The phrase ‘bacteria in well water’ should be alarming for you and your children because of the health issues, drinking contaminated water can lead to. A single glass of which can lead to a number of health concerns, including intestinal infections, cholera, hepatitis, and dysentery to name a few.
Here, we explain the types of bacteria commonly found in well water, the risks they pose, and how to remove them.
Common Bacteria Types in Well Water
Over 2 billion people all over the world use a contaminated drinking water source; with a death toll of almost 502,000 each year due to it. The most common bacteria found in well water are Iron bacteria, Fecal Coliforms, Giardia Lamblia, Salmonella, Cryptosporidium, etc.
All bacteria aren't hazardous to your health, but that is not to say that you shouldn’t be careful.
Following is an introduction to the more common bacteria in well water.
Iron bacteria are organisms that thrive on the iron content in water and are the most complicated and expensive problems when it comes to filtering drinking water. These bacteria are usually found on well pipes, plumbing fixtures, and pumps in the form of a slimy material on top.
If left for long, this biofilm can become the perfect house, especially for iron bacteria, which will leave yellow, orange, red, brown, or rainbow stains on the pipes and in turn stain the water. Also associated with this is a pungent odor and taste in your well water.
Iron bacteria are the most difficult to treat once in well systems. We will discuss the treatment techniques below.
Fecal Coliform bacteria include a collection of bacteria that reside in the intestines of animals and humans. Although helpful in digestions as a colony, some strains of Coliform such as E. Coli are known to cause diseases.
To eliminate Coliform bacteria, especially E. Coli, you can bring the contaminated water to a boil. E Coli can also be removed with the help of UV light, filtration, and other techniques, as explained later on.
Symptoms & Diseases Associated With Drinking Bacteria Contaminated Water?
Some effects of drinking well water contaminated with bacteria may be immediate while others might take a long time before becoming noticeable. These symptoms may include short-term discomfort or long-term diseases.
Testing Bacteria Contaminated Water
It is possible for any of the bacteria mentioned above to be present within your water well. However, it is expensive and impractical to test for all of them. Instead, water is tested only for the presence of Coliform and Iron bacteria – something that you can do easily at home. Following are some of the easier at-home ways of testing well water for bacteria;
Testing For Coliform Bacteria
There are a number of testing kits out there, such as the Innovating Science Qualitative Coliform Test Kit that detects the presence of coliform bacteria with the help of several indicators. All you have to do is pour a vial into unfiltered well water and incubate it for 24 to 48 hours.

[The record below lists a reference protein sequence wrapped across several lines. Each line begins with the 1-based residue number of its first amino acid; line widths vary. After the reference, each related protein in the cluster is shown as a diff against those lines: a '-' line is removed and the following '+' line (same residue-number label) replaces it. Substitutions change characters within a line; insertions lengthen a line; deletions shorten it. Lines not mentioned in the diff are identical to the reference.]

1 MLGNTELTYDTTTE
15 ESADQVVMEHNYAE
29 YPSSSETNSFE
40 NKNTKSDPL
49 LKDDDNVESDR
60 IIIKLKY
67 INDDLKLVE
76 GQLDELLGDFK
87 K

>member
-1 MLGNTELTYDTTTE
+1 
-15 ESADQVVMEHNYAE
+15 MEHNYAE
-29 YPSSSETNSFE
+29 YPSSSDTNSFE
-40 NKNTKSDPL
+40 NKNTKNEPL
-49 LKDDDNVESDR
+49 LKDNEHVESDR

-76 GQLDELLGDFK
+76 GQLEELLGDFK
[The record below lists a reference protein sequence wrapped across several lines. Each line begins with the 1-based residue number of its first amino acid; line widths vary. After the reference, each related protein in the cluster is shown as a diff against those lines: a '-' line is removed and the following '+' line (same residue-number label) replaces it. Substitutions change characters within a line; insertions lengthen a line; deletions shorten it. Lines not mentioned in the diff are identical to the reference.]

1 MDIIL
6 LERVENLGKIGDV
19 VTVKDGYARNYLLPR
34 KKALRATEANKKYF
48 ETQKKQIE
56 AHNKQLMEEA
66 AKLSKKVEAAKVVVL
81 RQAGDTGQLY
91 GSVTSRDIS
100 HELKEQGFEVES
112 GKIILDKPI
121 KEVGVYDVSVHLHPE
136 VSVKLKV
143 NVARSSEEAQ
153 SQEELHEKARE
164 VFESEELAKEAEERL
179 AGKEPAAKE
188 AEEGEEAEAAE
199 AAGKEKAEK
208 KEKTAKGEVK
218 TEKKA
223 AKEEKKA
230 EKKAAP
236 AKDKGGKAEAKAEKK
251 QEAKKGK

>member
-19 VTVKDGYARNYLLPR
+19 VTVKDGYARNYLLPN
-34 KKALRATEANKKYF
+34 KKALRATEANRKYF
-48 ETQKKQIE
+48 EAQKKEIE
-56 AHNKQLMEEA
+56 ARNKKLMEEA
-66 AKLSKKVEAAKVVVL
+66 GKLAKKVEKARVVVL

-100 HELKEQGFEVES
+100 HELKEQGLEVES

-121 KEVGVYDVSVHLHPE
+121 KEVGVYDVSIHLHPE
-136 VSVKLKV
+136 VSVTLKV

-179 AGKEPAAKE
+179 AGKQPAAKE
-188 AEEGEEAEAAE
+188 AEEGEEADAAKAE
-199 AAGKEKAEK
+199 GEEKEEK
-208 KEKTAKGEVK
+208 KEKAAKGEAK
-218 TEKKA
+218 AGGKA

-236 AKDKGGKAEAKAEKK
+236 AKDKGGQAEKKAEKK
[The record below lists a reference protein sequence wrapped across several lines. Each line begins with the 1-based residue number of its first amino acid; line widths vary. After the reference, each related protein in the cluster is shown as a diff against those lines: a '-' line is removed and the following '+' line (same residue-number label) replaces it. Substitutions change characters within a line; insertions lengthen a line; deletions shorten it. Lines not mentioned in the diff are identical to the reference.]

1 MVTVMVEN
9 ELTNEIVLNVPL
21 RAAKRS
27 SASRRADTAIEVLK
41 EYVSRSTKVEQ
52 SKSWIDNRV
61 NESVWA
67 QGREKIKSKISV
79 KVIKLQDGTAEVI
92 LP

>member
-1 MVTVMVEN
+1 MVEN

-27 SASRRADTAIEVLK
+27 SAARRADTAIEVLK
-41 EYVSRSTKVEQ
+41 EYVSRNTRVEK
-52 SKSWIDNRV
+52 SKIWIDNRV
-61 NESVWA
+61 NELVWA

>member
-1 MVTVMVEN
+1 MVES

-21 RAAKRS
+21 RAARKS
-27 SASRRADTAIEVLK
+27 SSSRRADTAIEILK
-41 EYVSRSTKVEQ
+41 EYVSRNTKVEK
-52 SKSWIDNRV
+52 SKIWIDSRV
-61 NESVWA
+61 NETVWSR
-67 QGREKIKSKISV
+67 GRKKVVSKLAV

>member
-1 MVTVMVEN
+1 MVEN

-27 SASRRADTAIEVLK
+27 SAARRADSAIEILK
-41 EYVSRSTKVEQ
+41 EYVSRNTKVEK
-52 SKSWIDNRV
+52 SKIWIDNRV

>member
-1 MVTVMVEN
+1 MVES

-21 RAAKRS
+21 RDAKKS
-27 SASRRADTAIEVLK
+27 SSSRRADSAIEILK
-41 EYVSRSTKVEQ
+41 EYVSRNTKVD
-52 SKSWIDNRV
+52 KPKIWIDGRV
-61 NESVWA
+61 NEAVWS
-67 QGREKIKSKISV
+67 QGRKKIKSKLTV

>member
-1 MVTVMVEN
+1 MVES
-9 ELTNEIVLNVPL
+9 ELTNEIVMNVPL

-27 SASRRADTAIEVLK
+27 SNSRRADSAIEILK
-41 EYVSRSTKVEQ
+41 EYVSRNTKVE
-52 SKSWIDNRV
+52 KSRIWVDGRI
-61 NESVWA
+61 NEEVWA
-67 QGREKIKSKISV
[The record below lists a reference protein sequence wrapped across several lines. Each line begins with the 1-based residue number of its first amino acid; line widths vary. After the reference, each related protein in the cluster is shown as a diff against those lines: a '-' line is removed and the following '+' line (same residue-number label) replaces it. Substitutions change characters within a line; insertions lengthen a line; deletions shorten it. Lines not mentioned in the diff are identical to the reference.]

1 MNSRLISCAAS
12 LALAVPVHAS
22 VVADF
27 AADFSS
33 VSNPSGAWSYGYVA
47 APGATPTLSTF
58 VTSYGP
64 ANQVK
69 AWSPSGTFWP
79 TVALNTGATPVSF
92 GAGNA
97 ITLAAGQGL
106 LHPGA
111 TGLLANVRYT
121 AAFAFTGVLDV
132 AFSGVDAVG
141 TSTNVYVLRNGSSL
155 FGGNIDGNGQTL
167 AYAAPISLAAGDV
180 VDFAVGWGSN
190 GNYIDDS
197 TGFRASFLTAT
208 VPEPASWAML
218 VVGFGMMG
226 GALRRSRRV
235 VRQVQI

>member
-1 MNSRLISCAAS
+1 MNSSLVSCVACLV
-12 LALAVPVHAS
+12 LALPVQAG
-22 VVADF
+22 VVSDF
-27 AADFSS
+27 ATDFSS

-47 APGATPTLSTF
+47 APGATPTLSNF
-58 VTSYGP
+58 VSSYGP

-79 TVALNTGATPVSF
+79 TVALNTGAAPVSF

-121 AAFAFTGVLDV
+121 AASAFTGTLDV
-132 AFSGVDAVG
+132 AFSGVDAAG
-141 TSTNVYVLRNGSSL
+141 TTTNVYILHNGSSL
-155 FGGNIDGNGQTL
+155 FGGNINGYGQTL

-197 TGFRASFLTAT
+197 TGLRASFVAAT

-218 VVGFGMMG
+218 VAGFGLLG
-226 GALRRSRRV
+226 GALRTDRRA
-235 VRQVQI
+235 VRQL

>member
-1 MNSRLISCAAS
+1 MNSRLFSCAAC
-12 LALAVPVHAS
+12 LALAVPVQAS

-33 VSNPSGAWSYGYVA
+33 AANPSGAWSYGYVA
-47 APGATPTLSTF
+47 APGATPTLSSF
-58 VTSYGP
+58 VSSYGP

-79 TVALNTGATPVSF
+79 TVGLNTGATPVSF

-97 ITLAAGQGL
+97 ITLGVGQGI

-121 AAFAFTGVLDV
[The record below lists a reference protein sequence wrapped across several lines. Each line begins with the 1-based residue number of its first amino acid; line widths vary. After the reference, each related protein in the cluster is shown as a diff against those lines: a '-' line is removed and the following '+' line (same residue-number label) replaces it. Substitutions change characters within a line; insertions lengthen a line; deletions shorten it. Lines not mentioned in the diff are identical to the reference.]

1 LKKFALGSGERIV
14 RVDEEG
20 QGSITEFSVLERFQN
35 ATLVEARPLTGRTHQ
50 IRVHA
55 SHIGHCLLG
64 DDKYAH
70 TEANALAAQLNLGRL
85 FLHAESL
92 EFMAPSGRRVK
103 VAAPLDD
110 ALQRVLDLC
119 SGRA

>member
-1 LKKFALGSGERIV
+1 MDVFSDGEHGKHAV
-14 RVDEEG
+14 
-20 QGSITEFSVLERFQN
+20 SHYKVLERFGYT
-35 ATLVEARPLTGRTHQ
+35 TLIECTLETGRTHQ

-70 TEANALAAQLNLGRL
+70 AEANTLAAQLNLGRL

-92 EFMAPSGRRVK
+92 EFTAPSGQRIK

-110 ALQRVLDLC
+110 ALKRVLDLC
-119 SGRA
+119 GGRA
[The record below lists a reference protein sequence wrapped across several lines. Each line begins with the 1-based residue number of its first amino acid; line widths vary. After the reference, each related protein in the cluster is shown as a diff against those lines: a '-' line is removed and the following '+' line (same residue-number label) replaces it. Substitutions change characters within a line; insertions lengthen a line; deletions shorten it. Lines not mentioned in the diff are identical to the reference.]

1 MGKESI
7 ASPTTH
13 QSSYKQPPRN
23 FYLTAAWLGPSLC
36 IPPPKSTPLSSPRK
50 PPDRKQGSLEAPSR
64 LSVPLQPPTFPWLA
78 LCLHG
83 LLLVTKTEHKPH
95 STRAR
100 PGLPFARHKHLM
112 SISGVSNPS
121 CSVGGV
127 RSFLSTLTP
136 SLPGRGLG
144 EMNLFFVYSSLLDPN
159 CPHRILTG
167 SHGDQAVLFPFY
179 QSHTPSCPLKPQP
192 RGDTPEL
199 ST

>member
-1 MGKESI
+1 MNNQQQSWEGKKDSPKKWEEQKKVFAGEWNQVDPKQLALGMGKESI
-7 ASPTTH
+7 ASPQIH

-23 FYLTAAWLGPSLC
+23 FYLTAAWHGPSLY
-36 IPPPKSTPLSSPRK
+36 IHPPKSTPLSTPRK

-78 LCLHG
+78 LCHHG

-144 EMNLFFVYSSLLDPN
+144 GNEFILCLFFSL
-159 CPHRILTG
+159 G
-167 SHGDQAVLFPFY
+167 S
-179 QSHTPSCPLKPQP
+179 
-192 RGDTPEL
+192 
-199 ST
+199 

The indicators start changing color if coliform bacteria are present. Each box of the kit contains 25 tubes and costs roughly USD 40. Although the results take some time to show, they are accurate in detecting the presence of Coliform Bacteria.
Testing For Iron Bacteria
This is a fairly easy test that you can perform at home. Fill a glass with your well water and let it sit for a while. Wait until all the sediments settle at the bottom. If the sediment layer at the bottom is uniform and there are no clumps, it means there is no Iron Bacteria. If, however, there are clumps, you should call your technician to get your well water or lines checked and get a whole house water filter that effectively rids the water of all bacteria.
How To Treat Bacteria Contaminated Water?
1. Chemical Oxidation
Also known as Advanced Oxidation Processes (AOPs), these processes involve chemical treatment of water to remove organic and inorganic materials. The process uses hydroxyl radicals that react with any impurities and makes it easier to extract.
While the oxidation process is extremely viable when it comes to inorganic impurities (such as Iron – converting Fe to FeOH), the process also disrupts the cell wall of bacteria in your water, effectively stopping their membrane from functioning and thus rendering the bacteria harmless.
2. Filtration (submicron filters)
You can also use submicron filters to ensure consistent, pure water. The process of filtering out bacteria is known as ultrafiltration with holes ranging from 1-200 nm. A very common example of ultrafiltration is Reverse Osmosis (RO), which is not only good for reducing inorganic contaminants but also bacteria, parasites, and viruses.
3. UV Light
Using an ultraviolet light for water filtration is a process that you can do easily at home. The process involves screening the water with UV light that kills bacteria and microorganisms in your drinking water.
4. Chlorination (for non-drinking purposes)
You can also chlorinate your water to kill certain types of bacteria. The most common compound used for this purpose is sodium hypochlorite (NaOCl) that gives away its Na+ and OCl- ion in water. The OCl- ion forms Hypochlorous acid (HOCl), which is a weak acid for you but effective against bacteria. However, this process isn’t the best fit for drinking water.
You can consult our in-depth guide about the best whole house filters for well and municipal water for more information about how filters can help you treat bacteria-contaminated water.
Bacteria in well water is an immediate danger for you and your family, and the best way to minimize the risk of disease is to get good filters, especially for drinking water. We hope that this guide was helpful in giving you valuable insight about the dangers bacteria in water pose and how you can test and treat your water.